No surprise after his record-tying round of 7 under par 65 today, Rickie Fowler was in a light-hearted mood in his post-round media interview. He credited his improved driving to a shortened driver of 43 1/2 inches. He hit 12 out of 14 fairways today. He also said he uses a 3-wood when he needs to draw the ball off the tee, a shot shape he lost with the shorter driver. When asked if it’s a compliment or a burden to be tagged with “best player not to win a major.” Fowler said it was a “compliment.” He said: “There are a lot of good players here without a major.” Perfect answer. This could be Fowler’s week.

Ryan Brehm had the longest drive on no. 1

Ryan Brehm had the longest drive on no. 1

I watched Mt. Pleasant’s Ryan Brehm play his first two holes on Thursday. He was in the penultimate group off no. 1, a 608-yard par-five. He hit the longest drive of the day, 343 yards, which I confirmed with volunteers. He hit a long iron just short of the green where he two-putted for birdie. On the next hole a drivable 338 yard par-four, despite having the honors, he teed off third to make sure the green was clear. It wasn’t his best but even against the wind he was less than 35 yards from the green. He made par.

To give you the scope of Erin Hills, along the first hole there is a hospitality village that must be over 150 yards long. And that’s just one locale!. In all, there are eight separate hospitality areas spread throughout the property.

Concession prices: $3.00 for water, $5.50 for a hot dog, $7.00 for beer, $8.50 for a cheeseburger, $9.00 for wine, $9.00 grilled chicken, and $10 for a Cobb Salad. However, smart patrons brought their empty water bottles and filled them at USGA-provided hydration stations. Note: Late in the day the USGA announced it had discovered E coli bacteria from a sample from one hydration station near the 12th hole at Erin Hills. The USGA will provide complimentary water bottles at hydration stations for the duration of the championship.

How fast and firm did Erin Hills play on Thursday? Patrick Reed, who fired a 68, said he hit a 5-iron 250 yards on one hole. Also, Reed said he played the back plate of the back tee boxes in a practice round last week. He was told it played 8155 yards from there!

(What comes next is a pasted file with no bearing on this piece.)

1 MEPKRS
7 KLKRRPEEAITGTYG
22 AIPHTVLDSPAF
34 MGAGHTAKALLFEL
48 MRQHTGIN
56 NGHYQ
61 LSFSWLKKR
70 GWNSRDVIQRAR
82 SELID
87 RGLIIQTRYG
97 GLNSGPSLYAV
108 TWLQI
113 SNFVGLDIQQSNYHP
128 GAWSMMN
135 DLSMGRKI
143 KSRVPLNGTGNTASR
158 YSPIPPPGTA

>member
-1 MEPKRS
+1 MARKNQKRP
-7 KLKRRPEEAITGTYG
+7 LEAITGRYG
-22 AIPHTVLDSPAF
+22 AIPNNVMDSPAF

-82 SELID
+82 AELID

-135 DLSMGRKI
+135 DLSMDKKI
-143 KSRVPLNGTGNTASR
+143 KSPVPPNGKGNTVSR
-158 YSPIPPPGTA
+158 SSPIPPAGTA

Ernie Els was strolling along in four under par for his first 16 holes and then went bogey, double-bogey to finish at 70. He also commented on the length of Erin Hills and what it bodes for the future.”These type of courses might be the future: 8,000 yard golf courses….I know my friends who are members at Shinnecock (next year’s U.S. Open’s venue) say the whole course has been moved back. So we’re probably going to walk 200 yards back to the tees from the greens at Shinnecock. So that’s how quickly the game has changed.”

Going off in the morning, Martin Kaymer had an interesting take on how he prefers tee times the first two days. “I actually like it more the other way around when you play late/early. That’s the way I won the U.S. Open in 2014 because I think the course gets harder as the week goes on….late on Thursday, Friday early is a little bit of a tiny advantage.”

One of the “feel good” stories this week, besides native son Steve Stricker, is Dru Love IV and his father, Davis Love III, who’s his caddie this week. This is Dru’s first professional event and he got into the Open as an alternate. He revealed noted sports psychologist and author Dr. Bob Rosella (“Golf is not a game of perfect”) consulted with him at the behest of his father. “Patience, and routine, and staying calm and not trying to get ahead of yourself. One shot at a time.” He’s a good listener as he shot 71.


Images courtesy of the Erin Hills, PGA Tour